Phlogiston Books is indeed a place for books, but it's as well a place where Scholars of DCC RPG and OSR games in general meet. Our doors are always open not only for the creations of many other people, but also for that people (but please check for traps, just in case).
Enter Sergio Martínez, blog master (Carisma 18), DCC Judge, and actor. He's not only hilarious, but also wise, and his articles on said blog are full of great ideas for an OSR game (most of them are focused on DCC, anyways). He's graciously agreed to let us publish his articles here. Thank you, Sergio!
Without further ado, I'll leave you with his article, originally posted here in Spanish. By the way, it's much more enjoyable if you read it while listening to Metal music.
Live for Metal! Die for Metal! Kill for Metal!
Opaí. Metal Gods of Ur Hadad greatly inspired much of my homebrew DCC RPG campaign; I highly recommend the 'zine, but above all I recommend Mister Muszkiewicz's blog (as you may know, such a last name grants +3 on your "OSR guru" skill), since it's a trove of bizarre, arcane, scattered, and amazing information about his milieu, the world of Ore. I really love his Metal Gods mythology.
There's something you just can't ignore: DCC is Metal. The art of Doug Kovacs and Stefan Poag is like the one you'd find on the covers of the folder that a Metal teenager brings to high school... not to mention DCC 'zines. We all know that's not uncommon for a young metalhead to play RPGs, or for a young roleplayer to listen to Blind Guardian.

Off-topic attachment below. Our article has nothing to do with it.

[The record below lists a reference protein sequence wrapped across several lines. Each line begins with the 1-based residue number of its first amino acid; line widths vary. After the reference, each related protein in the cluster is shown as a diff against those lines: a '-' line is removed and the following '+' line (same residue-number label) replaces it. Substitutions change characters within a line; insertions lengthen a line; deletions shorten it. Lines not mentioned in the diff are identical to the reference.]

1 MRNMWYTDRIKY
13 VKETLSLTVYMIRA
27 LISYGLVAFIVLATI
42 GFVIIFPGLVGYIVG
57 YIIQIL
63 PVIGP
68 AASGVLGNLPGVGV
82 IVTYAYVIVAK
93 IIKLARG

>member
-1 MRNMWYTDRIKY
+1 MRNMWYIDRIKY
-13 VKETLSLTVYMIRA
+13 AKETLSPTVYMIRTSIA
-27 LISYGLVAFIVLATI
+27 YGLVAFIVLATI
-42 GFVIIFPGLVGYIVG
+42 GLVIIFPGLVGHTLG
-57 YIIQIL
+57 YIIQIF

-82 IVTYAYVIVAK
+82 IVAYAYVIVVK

One day, when I was talking about music on my blog, Sr. Rojo [Translator's note: that's Mr. Red, his Spanish blog is here] showed me his amazing DCC RPG Spotify list: its main feature is that it's made up of bands and songs only from the seventies, which really suits the game. Sr. Rojo was thinking about coming up with a system or a house rule about the music that's playing when they're at the gaming table: depending on the band or the track, you'll get this or that effect in play.
So if it's Black Sabbath... you'll get +3 to eat a living bat. When it's Jethro Tull, you'll roll on the table "Fortuitously-induced minor hallucinations "
I thought hard about that idea, it could definitely rock. But for simplicity's sake and because I didn't want to steal my pal's idea, I turned up with a simpler concept that I now proceed to explain here, one that I indeed use in my games.
All characters are born under a God of Metal sign. Those Gods might smile upon their protégés in capricious ways.
The bottom line:
1. Make a cool playlist for your campaign; bear in mind, though, that music is a powerful evoking tool, and that the style you choose will influence your campaign's emotions. You could also make two, one for combat and another one for hexcrawling / exploration. Make them long, since games usually last for hours. Try not to repeat the bands too much, and to balance what bands you include and how many songs you choose form each. Sample playlists: Sr. Rojo, Gods of Ur-Hadad Metal playlist.
2. The bands on your playlist are Metal Gods in your campaign. Well, not really gods, but saints or demigods, mortals who attained their near-godhood status through a life of partying non-stop full of vices.
3. All players roll on a table to determine their Metal God sign. They don't choose their Gods, the Gods choose them.
If you let them choose, they all choose the same one...
4. Play the list with the "random" option on. Keep it in the background, at all times.
5. When you Metal God is playing, you recover 1 Luck point.
6. In order to receive this blessing, the character must Live for Metal, spending half the money he's found during his adventures on partying and frivolous, yet completely necessary, pursuits: it's the "High living" rule, very similar to the one found in the Conan RPG book [Translator's note: Sergio wrote his personal version in this article, in Spanish, soon to be translated as well]. Those who don't live to the fullest don't deserve the Metal God's attentions.
Well that's it! Peace and love!
P.S: When I say Metal, I mean fucking good music. Let's not discriminate other kinds of music.